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The electoral district of Melbourne is an electorate of the Victorian Legislative Assembly. It currently includes the localities of Carlton, North Carlton, Melbourne, East Melbourne, West Melbourne, North Melbourne, Parkville, Newmarket, Kensington and Flemington, and includes Melbourne University. The district has been in existence since 1856 (it was abolished in 1859 and reestablished in 1889).

Melbourne
VictoriaLegislative Assembly
VIC Melbourne District 2014.png
Location of Melbourne (dark green) in Greater Melbourne
StateVictoria
Dates current1856–1859, 1889–present
MPEllen Sandell
PartyGreens
Electors50,393 (2018)
Area27 km2 (10.4 sq mi)
DemographicCentral Metropolitan
Melbourne, 1855

The electorate was won in 2014 for the first time by Greens candidate Ellen Sandell.

Contents

HistoryEdit

Melbourne was one of the inaugural districts of the first Assembly in 1856.[1] Its area was defined by the 1855 Act as:

a now Flemington Bridge

Melbourne was abolished in 1859, its area was split into the new electoral districts of East Melbourne and West Melbourne, each having two members.[2]

Melbourne was re-created as a single-member electorate by the Electoral Act Amendment Act 1888[3] which took effect at the 1889 elections.

Since 1908 the seat had been traditional Labor territory since 1908, but had become increasingly marginal against the Greens since 2002. Senior Labor minister Bronwyn Pike successfully held the seat against strong Greens challenges at three subsequent elections, defeating future Greens Senator Richard Di Natale in 2002 and 2006, and prominent lawyer Brian Walters in 2010. Pike resigned in 2012, and Labor candidate and City of Melbourne councillor Jennifer Kanis retained the seat after a closely contested by-election, which saw her finish second on primary votes to Greens candidate Cathy Oke but win on preferences. Kanis lost the seat to Greens candidate Ellen Sandell at the 2014 election. Along with the seat of Prahran it was the first win for the Greens in the Victorian Legislative Assembly.

MembersEdit

First incarnation (1856–1859, 5 members)[4]
Member 1 Party Term Member 2 Party Term Member 3 Party Term Member 4 Party Term Member 5 Party Term
  Archibald Michie None 1856–1859   David Moore None 1856–1859   John Smith[5] None 1856–1859   William Stawell None 1856–1857   John O'Shanassy[6]# None 1856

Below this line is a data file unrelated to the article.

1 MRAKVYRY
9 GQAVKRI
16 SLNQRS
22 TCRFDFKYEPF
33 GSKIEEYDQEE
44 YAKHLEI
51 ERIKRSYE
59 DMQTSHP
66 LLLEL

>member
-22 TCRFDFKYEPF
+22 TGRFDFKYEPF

James Service None 1857–1859   Henry Langlands None 1857–1859
Second incarnation (1889–present, 1 member)
Member Party Term
  Godfrey Carter None 1889–1900
  Edward Findley Labour 1900–1901
  James Boyd Ministerialist 1901–1908
  Alexander Rogers Labor 1908–1924
  Tom Hayes Labor 1924–1955
  Labor (Anti-Communist) 1955–1955
  Arthur Clarey Labor 1955–1972
  Barry Jones Labor 1972–1977
  Keith Remington Labor 1977–1988
  Neil Cole Labor 1988–1999
  Bronwyn Pike Labor 1999–2012
  Jennifer Kanis Labor 2012–2014
  Ellen Sandell Greens 2014–present

Election resultsEdit

2018 Victorian state election: Melbourne[7]
Party Candidate Votes % ±
Greens Ellen Sandell 15,755 38.85 −2.59
Labor Jennifer Kanis 14,568 35.92 +6.65
Liberal Darin Schade 6,920 17.06 −7.03
Reason Leo Close 1,513 3.73 +3.73
Animal Justice Lawrence Pope 830 2.05 −0.12
Liberal Democrats Benjamin Rookes 410 1.01 +1.01
Independent Peter Hanlon 328 0.81 +0.81
Aussie Battler Kim Fuhrmann 233 0.57 +0.57
Total formal votes 40,557 95.29 −1.21
Informal votes 2,004 4.71 +1.21
Turnout 42,561 84.46 −3.08
Two-party-preferred result
Labor Jennifer Kanis 30,521 75.25 +4.79
Liberal Darin Schade 10,036 24.75 −4.79
Two-candidate-preferred result
Greens Ellen Sandell 20,816 51.33 −1.04
Labor Jennifer Kanis 19,741 48.68 +1.04
Greens hold Swing −1.04

Historical mapsEdit

NotesEdit

^# O'Shanassy won both Melbourne and Kilmore districts, he decided to represent the latter resulting in a by-election for Melbourne.[8]

External linksEdit

ReferencesEdit

  1. ^ a b "Victoria Constitution Act 1855" (PDF). Retrieved 3 January 2014.
  2. ^ "An Act to alter the Electoral Districts of Victoria and to increase the number of Members of the Legislative Assembly thereof" (PDF). 1858. Retrieved 9 June 2013.
  3. ^ "The Electoral Act Amendment Act 1888" (pdf). Retrieved 3 January 2014.
  4. ^ "The Victorian Parliament". South Australian Register. Trove. Retrieved 18 April 2013.
  5. ^ Eastwood, Jill. "Smith, John Thomas (1816–1879)". Australian Dictionary of Biography. Canberra: Australian National University. Retrieved 18 April 2013.
  6. ^ Edward Sweetman (1920). Constitutional Development of Victoria, 1851-6. Whitcombe & Tombs Limited. p. 183. Retrieved 18 April 2013.
  7. ^ State Election 2018: Melbourne District, VEC.
  8. ^ "Political Condition. The New Parliament". The Argus. Trove. 29 October 1856. Retrieved 19 April 2013.
  9. ^ "Central Province and Electoral Districts of Melbourne, St Kilda, Collingwood, South Melbourne, Richmond and Williamstown" (map). State Library of Victoria. 27 November 1855. Retrieved 12 May 2013.